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Yes To Italy Day Five Recap: Letting Go of I Oughta



Well, Day Five was a little powerhouse of a day.  It actually started the night before, with an important No.


My kids and I had been planning on going to Rome.  I’ve been to Rome and I loved it, but the more I thought about going a second time, the less I wanted to.  I don’t have much more information to give you than that; I just didn’t want to go. I wanted to stay and cozy in.  I wanted a nothing day, even though I’ve had a couple of those in a row. My kids graciously excused me from the trip and this morning, as two left for Rome and two left for Cinque Terre, I felt pangs of something that was NOT regret.  It was guilt.  And it wasn’t guilt because they needed me, it was guilt because I was staying home to do nothing for no reason. As the house emptied out, though, I began to see all kinds of possibilities for the day.  I made a list because I love lists.  I tackled a few chores and then worked up ALL my nerve to get myself to the grocery store.  Going to the grocery store isn’t hard in my real life, but it’s tricky in my directionally-impaired-and-in-a-new city life.  But I really needed to go, because we are almost out of those cool little pods that go in the Nespresso machine!  Yikes!


The walk to the store is 1/2 mile.  On Tuesday, Josiah and I did it in 10 minutes or so.  Today it took me a good 30 minutes because the directions just were NOT clear to me on my GPS. And here’s a travel tip: If you decide early on that you won’t worry about what people think of you when you have to stop mid-step, turn around and go the other way, you’ll be way ahead of the game.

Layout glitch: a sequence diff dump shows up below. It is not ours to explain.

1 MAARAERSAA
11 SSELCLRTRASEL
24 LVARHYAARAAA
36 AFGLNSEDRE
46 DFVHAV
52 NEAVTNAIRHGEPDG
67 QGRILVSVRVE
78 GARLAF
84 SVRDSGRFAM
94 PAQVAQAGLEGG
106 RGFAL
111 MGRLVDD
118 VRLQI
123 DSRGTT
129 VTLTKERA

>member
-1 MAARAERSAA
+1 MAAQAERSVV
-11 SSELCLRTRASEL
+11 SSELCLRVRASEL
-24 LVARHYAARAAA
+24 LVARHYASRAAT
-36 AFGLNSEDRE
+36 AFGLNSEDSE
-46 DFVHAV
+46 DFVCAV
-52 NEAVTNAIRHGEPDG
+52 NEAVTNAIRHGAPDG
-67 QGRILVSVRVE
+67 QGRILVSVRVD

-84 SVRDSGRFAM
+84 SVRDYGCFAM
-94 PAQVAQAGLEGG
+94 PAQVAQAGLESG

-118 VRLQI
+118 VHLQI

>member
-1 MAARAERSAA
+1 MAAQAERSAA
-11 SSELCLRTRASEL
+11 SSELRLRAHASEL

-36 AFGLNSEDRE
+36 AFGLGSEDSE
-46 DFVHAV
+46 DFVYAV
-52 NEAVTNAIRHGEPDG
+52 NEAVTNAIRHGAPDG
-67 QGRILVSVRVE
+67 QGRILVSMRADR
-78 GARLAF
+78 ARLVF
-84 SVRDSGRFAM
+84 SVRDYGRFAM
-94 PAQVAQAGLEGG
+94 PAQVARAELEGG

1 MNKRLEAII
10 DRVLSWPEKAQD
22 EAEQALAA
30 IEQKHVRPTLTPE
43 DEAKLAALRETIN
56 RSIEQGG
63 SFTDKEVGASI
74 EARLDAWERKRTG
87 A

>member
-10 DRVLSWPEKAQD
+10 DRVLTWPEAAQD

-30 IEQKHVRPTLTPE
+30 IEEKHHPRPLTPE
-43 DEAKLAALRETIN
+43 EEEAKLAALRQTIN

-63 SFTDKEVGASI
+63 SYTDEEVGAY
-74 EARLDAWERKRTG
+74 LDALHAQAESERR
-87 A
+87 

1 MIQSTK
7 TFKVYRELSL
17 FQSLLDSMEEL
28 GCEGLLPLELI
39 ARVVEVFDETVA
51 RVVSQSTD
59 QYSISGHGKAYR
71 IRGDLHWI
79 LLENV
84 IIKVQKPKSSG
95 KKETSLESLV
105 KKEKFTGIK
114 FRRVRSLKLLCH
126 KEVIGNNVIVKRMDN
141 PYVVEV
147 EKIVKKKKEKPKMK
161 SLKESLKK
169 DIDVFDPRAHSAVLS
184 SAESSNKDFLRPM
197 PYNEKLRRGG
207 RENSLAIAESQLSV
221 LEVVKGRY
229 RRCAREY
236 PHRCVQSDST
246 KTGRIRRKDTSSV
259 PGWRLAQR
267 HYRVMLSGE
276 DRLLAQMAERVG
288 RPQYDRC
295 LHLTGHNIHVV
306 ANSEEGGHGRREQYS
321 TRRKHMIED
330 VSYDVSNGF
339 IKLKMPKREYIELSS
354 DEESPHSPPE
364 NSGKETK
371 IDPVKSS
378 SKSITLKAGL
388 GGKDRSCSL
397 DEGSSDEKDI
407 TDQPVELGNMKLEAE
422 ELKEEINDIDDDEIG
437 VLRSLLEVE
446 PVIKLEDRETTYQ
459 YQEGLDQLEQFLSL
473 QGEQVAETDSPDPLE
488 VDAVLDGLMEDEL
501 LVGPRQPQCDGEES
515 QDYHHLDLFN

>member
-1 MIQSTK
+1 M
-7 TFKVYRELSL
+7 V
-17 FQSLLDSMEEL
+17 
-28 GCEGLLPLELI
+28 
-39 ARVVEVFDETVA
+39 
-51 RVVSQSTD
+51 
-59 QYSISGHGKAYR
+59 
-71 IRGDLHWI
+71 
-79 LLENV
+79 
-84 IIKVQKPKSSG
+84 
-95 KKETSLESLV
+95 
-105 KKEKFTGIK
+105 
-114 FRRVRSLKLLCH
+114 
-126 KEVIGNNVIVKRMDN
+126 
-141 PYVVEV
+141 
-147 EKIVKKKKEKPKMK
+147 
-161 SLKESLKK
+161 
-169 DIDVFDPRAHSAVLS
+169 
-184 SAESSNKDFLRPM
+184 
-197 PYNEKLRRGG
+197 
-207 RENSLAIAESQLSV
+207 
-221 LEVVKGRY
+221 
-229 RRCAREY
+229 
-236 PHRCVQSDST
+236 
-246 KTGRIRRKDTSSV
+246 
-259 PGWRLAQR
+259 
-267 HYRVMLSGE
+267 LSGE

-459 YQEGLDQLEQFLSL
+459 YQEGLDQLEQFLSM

When I got back to my apartment, I felt like such a winner!  I had tackled the mean streets of Florence and lived to tell the tale.  And I now had coffee stored up for dayzzz.  I sat down to write and do some question-answering I’ve been planning to do during sabbatical (more on that in another post.)  I opened the big terrace doors in my living room to let in the fresh air, sat down on the cushy couch with my computer, heard the church bells chime one o’clock and immediately…fell asleep.  Like VERY asleep. I almost always take naps during the day and they are without fail, six to nine minutes long.  I fall asleep and wake up six minutes later, refreshed and happy – it’s like a weird and useless party trick  This time, however, I woke with a start when the church bells rang 2. Two o’clock!  I had been sleeping for a whole, entire hour. I sat up, trying to reorient my brain to where I was and what was happening, and laid right back down again. Gnawing at the back of my mind was, “You should write a little.”  And “You should get out and see the city.”  And “You should__________________(fill in the blank with a bunch of to-do’s.)


And then I remembered the words of my super smart boyfriend the night before I left, “Don’t be surprised if you need more ‘nothing’ time than you think. It will take awhile to decompress.”   I nodded along in agreement at the time, but I think I was imagining the unspoken end of his sentence to be, “Even if it takes a whole day…”  But here I was, on day FIVE, still just wanting to soak in the nothing.